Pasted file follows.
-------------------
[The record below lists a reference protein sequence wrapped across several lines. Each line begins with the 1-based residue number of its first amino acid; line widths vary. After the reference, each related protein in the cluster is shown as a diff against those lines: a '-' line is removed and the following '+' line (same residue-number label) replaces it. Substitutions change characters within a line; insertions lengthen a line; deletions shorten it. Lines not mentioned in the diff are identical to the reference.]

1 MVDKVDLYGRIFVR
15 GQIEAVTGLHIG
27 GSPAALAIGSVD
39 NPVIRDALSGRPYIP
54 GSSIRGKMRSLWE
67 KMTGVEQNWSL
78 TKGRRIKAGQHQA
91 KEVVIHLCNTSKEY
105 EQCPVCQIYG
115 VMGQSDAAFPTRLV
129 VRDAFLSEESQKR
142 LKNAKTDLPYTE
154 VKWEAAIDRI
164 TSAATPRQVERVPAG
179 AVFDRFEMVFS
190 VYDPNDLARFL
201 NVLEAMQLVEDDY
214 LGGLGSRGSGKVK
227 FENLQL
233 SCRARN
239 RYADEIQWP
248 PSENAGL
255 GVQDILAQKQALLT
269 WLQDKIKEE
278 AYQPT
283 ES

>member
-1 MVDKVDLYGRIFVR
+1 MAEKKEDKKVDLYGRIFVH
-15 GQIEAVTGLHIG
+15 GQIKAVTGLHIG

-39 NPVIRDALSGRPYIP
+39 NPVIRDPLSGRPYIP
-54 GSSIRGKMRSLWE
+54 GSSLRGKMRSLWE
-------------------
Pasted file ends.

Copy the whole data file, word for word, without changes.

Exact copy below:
[The record below lists a reference protein sequence wrapped across several lines. Each line begins with the 1-based residue number of its first amino acid; line widths vary. After the reference, each related protein in the cluster is shown as a diff against those lines: a '-' line is removed and the following '+' line (same residue-number label) replaces it. Substitutions change characters within a line; insertions lengthen a line; deletions shorten it. Lines not mentioned in the diff are identical to the reference.]

1 MVDKVDLYGRIFVR
15 GQIEAVTGLHIG
27 GSPAALAIGSVD
39 NPVIRDALSGRPYIP
54 GSSIRGKMRSLWE
67 KMTGVEQNWSL
78 TKGRRIKAGQHQA
91 KEVVIHLCNTSKEY
105 EQCPVCQIYG
115 VMGQSDAAFPTRLV
129 VRDAFLSEESQKR
142 LKNAKTDLPYTE
154 VKWEAAIDRI
164 TSAATPRQVERVPAG
179 AVFDRFEMVFS
190 VYDPNDLARFL
201 NVLEAMQLVEDDY
214 LGGLGSRGSGKVK
227 FENLQL
233 SCRARN
239 RYADEIQWP
248 PSENAGL
255 GVQDILAQKQALLT
269 WLQDKIKEE
278 AYQPT
283 ES

>member
-1 MVDKVDLYGRIFVR
+1 MAEKKEDKKVDLYGRIFVH
-15 GQIEAVTGLHIG
+15 GQIKAVTGLHIG

-39 NPVIRDALSGRPYIP
+39 NPVIRDPLSGRPYIP
-54 GSSIRGKMRSLWE
+54 GSSLRGKMRSLWE